Doing Business in the United Arab Emirates

Report
By:
Ashley
Rohan,
Juan
Gonzales,
and
Warren
Shirley
Doing Business in the United
Arab Emirates
Dawlat al Imarat al Arabiyya al Muttahida
History
• The United Arab Emirates were bound by truce (Trucial
States) to Great Britain until WWII.
• The seven Emirates formed a federation in 1971 and have
since worked closely together to build a stable economy
and political climate.
PESTLE Analysis
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Political
– Each Emirate has its own governmental institution.
– The ruling family of each Emirate is a member of the Supreme Council, which is responsible for policymaking and electing the president and vice president for five-year terms.
Economic
– Wealth is based on oil and gas exports (Abu Dhabi)
– The government increased spending for infrastructure and job creation, and there is a greater
opportunity for private sector investment.
– Lately there has been a surge in real estate and shares prices and consumer inflation is elevated.
Social
– Islam plays a large role in business
– Women are seen as equals and are protected by rights and privileges laid down by Islam
Technological
– Telephones (land line and cell), radio broadcast stations, television, internet
Legal
– Court proceedings in the UAE are time-consuming.
– There are no juries; only a single judge or a three-judge panel (depending on the case) hears cases.
– All evidence submitted to the court must be in Arabic.
Environmental
– Arid/tropical, sandy desert, and coastal areas.
SWOT Analysis
•
Strengths
– Free Trade Zones, relative ease of business start up
•
Weaknesses
– One needs a network of people in order to expand opportunities
– Trust must be gained before any business transaction occurs
•
Opportunities
– Large export market
– Trade missions
•
Threats
– Sandstorms and dust storms occur frequently.
Political structure, infrastructure, economy, currency, and hot
sectors
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The UAE is a Federation comprised of seven separate emirates.
Each emirate retains a high amount of political and economic independence within the
federal system.
Each emirate has control over its own natural resources and regulates its commercial
activity.
The central government makes laws dealing only with defense, foreign policy,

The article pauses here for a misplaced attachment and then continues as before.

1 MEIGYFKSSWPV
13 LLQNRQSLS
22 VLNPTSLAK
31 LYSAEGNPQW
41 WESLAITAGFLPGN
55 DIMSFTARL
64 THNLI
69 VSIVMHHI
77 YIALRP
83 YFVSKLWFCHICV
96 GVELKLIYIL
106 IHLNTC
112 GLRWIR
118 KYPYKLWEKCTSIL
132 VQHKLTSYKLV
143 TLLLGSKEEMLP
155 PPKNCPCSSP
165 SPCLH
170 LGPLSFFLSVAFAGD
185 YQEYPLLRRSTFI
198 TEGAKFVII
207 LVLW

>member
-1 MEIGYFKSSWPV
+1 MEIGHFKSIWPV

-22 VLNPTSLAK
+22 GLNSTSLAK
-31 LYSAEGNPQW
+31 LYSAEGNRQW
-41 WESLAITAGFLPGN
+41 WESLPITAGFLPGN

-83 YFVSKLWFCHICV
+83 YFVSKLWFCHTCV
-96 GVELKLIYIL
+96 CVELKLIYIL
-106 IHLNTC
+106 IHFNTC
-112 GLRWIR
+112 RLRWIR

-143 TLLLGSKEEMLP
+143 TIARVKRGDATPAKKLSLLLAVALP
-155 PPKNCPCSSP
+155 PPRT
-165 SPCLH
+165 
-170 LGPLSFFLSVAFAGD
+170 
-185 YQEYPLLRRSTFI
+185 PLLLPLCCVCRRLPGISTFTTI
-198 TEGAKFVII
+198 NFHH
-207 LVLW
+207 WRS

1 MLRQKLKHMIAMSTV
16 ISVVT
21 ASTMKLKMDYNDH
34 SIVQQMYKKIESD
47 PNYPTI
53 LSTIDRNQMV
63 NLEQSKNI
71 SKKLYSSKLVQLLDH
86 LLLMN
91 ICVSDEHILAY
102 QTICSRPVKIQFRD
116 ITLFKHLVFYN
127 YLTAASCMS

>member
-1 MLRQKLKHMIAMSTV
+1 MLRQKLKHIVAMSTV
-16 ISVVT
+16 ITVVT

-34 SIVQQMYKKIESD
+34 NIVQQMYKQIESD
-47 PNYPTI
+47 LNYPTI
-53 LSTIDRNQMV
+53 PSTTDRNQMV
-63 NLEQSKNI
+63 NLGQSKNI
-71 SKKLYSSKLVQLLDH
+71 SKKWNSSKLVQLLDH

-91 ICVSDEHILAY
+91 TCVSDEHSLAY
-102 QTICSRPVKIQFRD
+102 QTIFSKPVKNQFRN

communications, and immigration. Between the seven emirates they serve as members
of the Supreme Council of the Union (SCU) and elect a President from among
themselves.
The UAE’s currency is the dirham.
The principal growth sectors are energy production and manufacturing.
Political structure, infrastructure, economy, currency, hot
sectors continued
•
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Recently, the Emirate of Dubai has started to look for other sources of revenue. Highclass tourism and international finance are the new sectors starting to be developed.
Also, the Dubai International Financial Centre was announced, which offers 100%
foreign ownership, no tax, freehold land and office space and a tailor-made financial
regulatory system with laws taken from best practice in other leading financial centers
like New York, London, and Singapore.
Many of the worlds leading companies have now set up in Dubai. Dubai is known for
it’s 2 palm islands, the World islands, Dubai Marina, Jumeirah Lake Towers, and other
developments that offer villas, high rise apartments, and office space.
Economy
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United Arab Emirates is now the second-richest country in the Muslim world. This is
because the UAE claims the world's third largest proven oil deposits.
The GDP per capita fell by 42% in the 1980s, but successful diversification helped to
provide a positive growth of 48% in the 1990s.
Immigrants make up a large percentage of the UAE’s workforce.
The UAE government wants to preserve its traditional forms of art and culture.
However, change is also apparent.
Business
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The United States Department of State has noted widespread instances of blue collar
labor abuse throughout the United Arab Emirates businesses.
It is a common practice for managers and employers in the UAE to hold employees'
passports for the duration of their employment contract.
The UAE government has been criticized by many human rights agencies. One of them,
the Human Rights Watch, has criticized the government for not acting when
discrimination against Asian workers in the emirate is present.
Entering the Market
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A local sponsor or service agent
Trade license
Register with the local Chamber of Commerce and Industry, the Economic Development
Department, and with the Minister of Finance
Annual renewal of the trade license
Company can function only within the emirate where the license was granted
Separate license must be obtained to open a branch in other emirates
Free Trade Zones
– 100% foreign ownership is allowed with no recruitment or sponsorship problems
– Corporate tax and customs duty exemption on imported raw materials and equipment
– No levy on exports and imports
– The Free Zone Authority gives a questionnaire to assess the company's requirements and
whether it can be met.
– Once the company submits the questionnaire, it will be given a license application, a list of
invoices required for planning, consumer request for electricity and Form B for environmental
concerns (if applicable).

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